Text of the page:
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Community Tackles Astoria Park Traffic Safety

July 13, 2015 By Jackie Strawbridge

After a 21-year-old woman was killed in a hit-and-run last month, long-simmering discomfort with the roads around Astoria Park has grown into an urgent call for action.

In the early morning of June 27, Betty DiBiasio was struck in a marked crosswalk at Ditmars Boulevard and 19th Street by a driver who blew through a stop sign, according to the Queens District Attorney.

City data shows dozens of traffic collisions around the park since 2012, with especially dangerous intersections including Shore Boulevard at Astoria Park South and 21st Street at Ditmars Boulevard.

“I keep on advocating that we do need to see some changes on those streets,” Astoria Park Alliance co-chair Martha Lopez-Gilpin said. Because it is a quiet neighborhood, she explained, drivers are inclined to zoom down the streets.

“It’s just too tempting,” she said. “We’ve all seen it, we’ve experienced it.”

Days after DiBiasio’s death, the Old Astoria Neighborhood Association sent a letter to the Department of Transportation asking for traffic calming measures on an upper boundary of the park: Ditmars Boulevard from Shore Boulevard to 21st Street.

Councilman Costa Constantinides also took up the cause, releasing an online petition for traffic safety improvements on the streets surrounding Astoria Park.

The Councilman’s petition is available online here, and will remain online throughout the summer, he said.

“We have an area where [there are] lots of families, men, women and children all walking to the park at all hours of the day,” Constantinides said. “And you have an area around it that the cars are rushing.”

Other than noting that the corner of Ditmars Boulevard and 19th Street “definitely” needs a traffic light, Constantinides said he is still determining what precise safety improvements he would like to see installed.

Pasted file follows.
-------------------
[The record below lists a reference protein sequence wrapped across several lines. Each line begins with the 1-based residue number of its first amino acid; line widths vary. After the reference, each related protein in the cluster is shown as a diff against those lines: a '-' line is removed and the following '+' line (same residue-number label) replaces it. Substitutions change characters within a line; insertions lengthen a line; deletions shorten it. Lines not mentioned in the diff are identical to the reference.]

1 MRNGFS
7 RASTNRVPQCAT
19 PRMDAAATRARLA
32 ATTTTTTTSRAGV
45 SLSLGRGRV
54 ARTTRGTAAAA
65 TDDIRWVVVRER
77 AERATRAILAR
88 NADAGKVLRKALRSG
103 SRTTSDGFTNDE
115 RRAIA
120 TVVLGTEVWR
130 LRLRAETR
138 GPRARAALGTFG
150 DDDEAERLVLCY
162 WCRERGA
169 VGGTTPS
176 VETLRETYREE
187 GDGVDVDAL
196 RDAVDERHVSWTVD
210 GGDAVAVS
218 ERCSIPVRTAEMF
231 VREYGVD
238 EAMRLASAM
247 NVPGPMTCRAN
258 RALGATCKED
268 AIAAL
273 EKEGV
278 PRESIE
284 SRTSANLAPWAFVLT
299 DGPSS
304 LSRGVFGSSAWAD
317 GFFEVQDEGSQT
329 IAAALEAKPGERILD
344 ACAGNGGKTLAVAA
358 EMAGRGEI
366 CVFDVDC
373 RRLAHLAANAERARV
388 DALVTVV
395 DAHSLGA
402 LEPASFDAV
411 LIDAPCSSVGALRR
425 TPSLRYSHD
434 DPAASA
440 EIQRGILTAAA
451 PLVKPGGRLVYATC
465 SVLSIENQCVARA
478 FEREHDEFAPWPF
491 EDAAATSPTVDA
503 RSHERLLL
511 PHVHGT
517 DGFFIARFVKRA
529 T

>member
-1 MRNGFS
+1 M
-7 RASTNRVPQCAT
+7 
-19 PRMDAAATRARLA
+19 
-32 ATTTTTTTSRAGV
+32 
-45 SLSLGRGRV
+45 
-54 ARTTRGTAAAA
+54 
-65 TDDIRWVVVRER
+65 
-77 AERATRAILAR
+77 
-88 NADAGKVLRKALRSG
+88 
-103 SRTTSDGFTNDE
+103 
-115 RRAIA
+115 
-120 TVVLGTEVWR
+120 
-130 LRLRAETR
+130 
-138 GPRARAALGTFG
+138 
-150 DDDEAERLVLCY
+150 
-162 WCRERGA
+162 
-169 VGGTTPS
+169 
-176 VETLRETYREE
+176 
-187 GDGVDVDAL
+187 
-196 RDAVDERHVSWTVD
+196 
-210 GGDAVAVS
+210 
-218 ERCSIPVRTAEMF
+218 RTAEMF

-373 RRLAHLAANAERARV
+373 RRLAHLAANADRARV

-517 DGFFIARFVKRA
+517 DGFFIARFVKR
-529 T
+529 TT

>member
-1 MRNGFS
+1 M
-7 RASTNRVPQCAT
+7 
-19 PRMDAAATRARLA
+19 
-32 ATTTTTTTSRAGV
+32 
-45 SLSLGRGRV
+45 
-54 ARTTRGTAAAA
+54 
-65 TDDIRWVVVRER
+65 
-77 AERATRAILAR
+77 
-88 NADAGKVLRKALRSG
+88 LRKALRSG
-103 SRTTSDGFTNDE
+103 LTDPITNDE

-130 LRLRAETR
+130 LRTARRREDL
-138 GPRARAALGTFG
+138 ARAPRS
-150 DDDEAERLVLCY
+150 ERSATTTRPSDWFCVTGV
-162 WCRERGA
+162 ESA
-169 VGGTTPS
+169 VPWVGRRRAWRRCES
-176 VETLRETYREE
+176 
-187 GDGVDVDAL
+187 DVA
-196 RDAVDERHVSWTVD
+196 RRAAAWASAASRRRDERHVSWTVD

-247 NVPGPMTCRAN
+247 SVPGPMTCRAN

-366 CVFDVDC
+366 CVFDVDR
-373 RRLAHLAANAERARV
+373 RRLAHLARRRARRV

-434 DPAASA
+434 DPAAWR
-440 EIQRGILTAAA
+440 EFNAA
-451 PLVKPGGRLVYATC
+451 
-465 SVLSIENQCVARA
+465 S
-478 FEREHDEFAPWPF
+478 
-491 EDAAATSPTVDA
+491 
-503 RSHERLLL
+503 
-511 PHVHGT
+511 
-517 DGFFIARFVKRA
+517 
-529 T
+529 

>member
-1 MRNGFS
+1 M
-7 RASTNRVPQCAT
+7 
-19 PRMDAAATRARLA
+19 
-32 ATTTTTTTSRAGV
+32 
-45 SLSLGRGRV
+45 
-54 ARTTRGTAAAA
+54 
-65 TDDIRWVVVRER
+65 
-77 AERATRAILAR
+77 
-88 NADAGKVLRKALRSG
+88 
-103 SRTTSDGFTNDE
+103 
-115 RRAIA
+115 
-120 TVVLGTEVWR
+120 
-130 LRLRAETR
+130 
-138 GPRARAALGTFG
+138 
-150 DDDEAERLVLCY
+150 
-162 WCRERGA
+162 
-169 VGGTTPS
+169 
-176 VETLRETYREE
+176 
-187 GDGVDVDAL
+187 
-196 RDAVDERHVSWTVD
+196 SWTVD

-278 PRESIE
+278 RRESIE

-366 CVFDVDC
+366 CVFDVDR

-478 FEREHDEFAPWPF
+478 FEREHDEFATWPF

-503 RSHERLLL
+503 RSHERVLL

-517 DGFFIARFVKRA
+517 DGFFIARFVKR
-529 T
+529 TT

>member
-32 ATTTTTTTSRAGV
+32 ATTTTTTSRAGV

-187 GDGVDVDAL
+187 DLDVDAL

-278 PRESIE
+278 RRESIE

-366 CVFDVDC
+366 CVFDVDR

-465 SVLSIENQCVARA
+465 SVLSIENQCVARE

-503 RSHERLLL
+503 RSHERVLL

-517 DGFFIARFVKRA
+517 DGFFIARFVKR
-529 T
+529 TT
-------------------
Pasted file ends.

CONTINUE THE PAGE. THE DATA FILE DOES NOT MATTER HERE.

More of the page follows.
“I’m asking [the Department of Transportation] to do a study there and see what makes sense,” he said. “We really want to make sure that we study the entire network of streets around Astoria Park and come up with a comprehensive plan.”

According to the DOT, the agency will review the area for possible safety enhancements.

A speed hump was installed on Ditmars Boulevard between Shore Boulevard and 19th Street earlier this year.

Echoing the Councilman’s sentiments, Cristina Furlong of the safe streets advocacy group Make Queens Safer said, “Astoria Park is definitely a destination that needs to be prioritized given the traffic of young children and families.”

She suggested increasing pedestrian markings and signage to help with traffic calming.

For Lopez-Gilpin, the park’s eastern and western boundaries are especially problematic. To the east, 19th Street, a narrow two-way road, separates the park from a row of residences. Shore Boulevard runs along the other side of the park against the water.

“19th street can see a lot of road rage. It’s very tight and people get very impatient. And even on Shore Boulevard – the sightlines can be very tricky. People are crossing to go to the water,” she explained. “It’s all pretty scary.

Meanwhile, as Astoria’s population grows, she added that traffic safety measures may only become more urgent.

“We know that as density increases on the peninsula – the Astoria Cove [megaproject], all the development that’s happening –  traffic is only going to intensify,” Lopez-Gilpin said.

 

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